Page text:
Welcome to the second part of a series of articles about writing a real-life scalable, performant, and maintainable backend in Node.js. Be sure to read the previous parts:

Part I: Architecture

Stay tuned (or follow me) for the upcoming parts!

In my first article in this series, I briefly described the general architecture of the solution. Now, it’s time to go a bit deeper and explore how such a project can be set up and structured.

Let’s start with the setup. Firstly, we need to install the NestJs CLI that can be used to handle all actions related to NestJs…

Node.js has been gaining prominence in the last years — in the 2020 Stack Overflow Developer Survey, Node.js hit the top spot in web frameworks, libraries, and tools for the second time in a row among with a score of over 50%. Node.js is reported to be used in a range of endeavors, starting from todo apps and ending in corporate projects at Linkedin, Microsoft, or Netflix.

But what about back-end services? Quite frankly, that doesn’t say anything about how Node.js is used — and since it’s hard to imagine a modern front-end JavaScript project without using Node.js …

By What’s On the Air Company — What’s On the Air, July 1930 (page 45)

Have you ever heard about theremin? If you’re into spy stories, you’ve probably heard of The Thing, a listening device developed by Leon Theremin. If you’re a fan of The Big Bang Theory, this name probably rings a bell (pun intended!):

Pretty neat, huh? And you know what’s even neater? It’s possible to build one in JavaScript! Cool, right? And that’s not even the best part. What do you think is the best way to control the pitch? The mouse? Come on, that’s so 1992. A true theremin should be controlled without the need to touch anything. …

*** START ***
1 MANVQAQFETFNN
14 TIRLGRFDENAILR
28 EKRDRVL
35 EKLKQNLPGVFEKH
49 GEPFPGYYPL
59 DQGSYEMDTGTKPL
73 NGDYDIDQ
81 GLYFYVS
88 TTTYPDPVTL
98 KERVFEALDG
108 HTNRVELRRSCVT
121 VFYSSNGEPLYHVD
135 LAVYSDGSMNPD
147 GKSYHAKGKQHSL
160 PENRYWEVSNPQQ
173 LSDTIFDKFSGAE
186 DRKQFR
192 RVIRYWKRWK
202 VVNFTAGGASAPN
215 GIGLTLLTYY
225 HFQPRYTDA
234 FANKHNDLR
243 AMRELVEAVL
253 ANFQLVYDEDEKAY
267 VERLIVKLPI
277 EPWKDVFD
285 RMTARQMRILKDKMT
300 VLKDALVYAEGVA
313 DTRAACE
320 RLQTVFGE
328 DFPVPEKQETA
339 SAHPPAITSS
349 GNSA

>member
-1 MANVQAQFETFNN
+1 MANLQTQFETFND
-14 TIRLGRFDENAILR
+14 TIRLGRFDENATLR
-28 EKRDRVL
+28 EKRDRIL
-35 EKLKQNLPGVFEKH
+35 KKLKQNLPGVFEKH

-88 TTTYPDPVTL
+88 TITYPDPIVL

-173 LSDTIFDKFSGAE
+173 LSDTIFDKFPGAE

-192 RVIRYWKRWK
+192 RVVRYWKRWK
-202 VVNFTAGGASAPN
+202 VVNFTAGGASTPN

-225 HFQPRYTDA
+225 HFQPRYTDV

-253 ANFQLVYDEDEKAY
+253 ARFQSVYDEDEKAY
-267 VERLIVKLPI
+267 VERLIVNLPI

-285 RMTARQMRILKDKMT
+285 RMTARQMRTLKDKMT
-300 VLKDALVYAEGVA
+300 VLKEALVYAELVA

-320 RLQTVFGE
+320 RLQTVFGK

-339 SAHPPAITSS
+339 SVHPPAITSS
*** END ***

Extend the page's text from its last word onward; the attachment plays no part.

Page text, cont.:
Photo by Samuel Sianipar on Unsplash

A mind is a terrible thing to waste, and one of the fastest ways to do it is not keeping it open enough. Although most of my development career I’ve spent writing in JavaScript and I love this language, I’ve never considered myself a JavaScript developer. I never had problems with writing in Java, Python, or C# when there was a need, and I also like to explore languages that I don’t have knowledge about and try to get the best out.

This was exactly the case with Elixir — one of my colleagues in my previous company talked me…

JavaScript is known for its many prominent features, one of which surely isn’t the overabundance of method in its standard library. One of the exceptions to this rule is the methods in the Array object prototype — JavaScript provides everything you need to process one’s data. Let’s see what’s in store!

Photo by Eugene Zhyvchik on Unsplash


This is probably the most straightforward built-in method and the first one that everybody starts to use. To put it the simplest, it does the same thing that a for loop does, but in a bit less performant manner. It might provide additional readability (but not for free —…

This is what frontend apps looked like before 2016 (Photo by Hulki Okan Tabak on Unsplash)

Front-end development has always been a bit of a younger brother in the web apps family. While front-end developers wandered about with their beanies, moustaches, MacBooks and fancy coffee, developing exciting new flashy web sites with their 15 minutes-old JavaScript frameworks, their colleagues from the back-end department couldn’t help but look at them pitifully thinking: “oh, my sweet summer child, what do you know about web development”?

Backend developers are a bit like ”The Simpsons” TV show — whatever you think of, the Simpsons already did it. React server-side rendering was a thing a few years ago. So what? Java…

Piotr Jaworski

Head of New Tech @Jit Team

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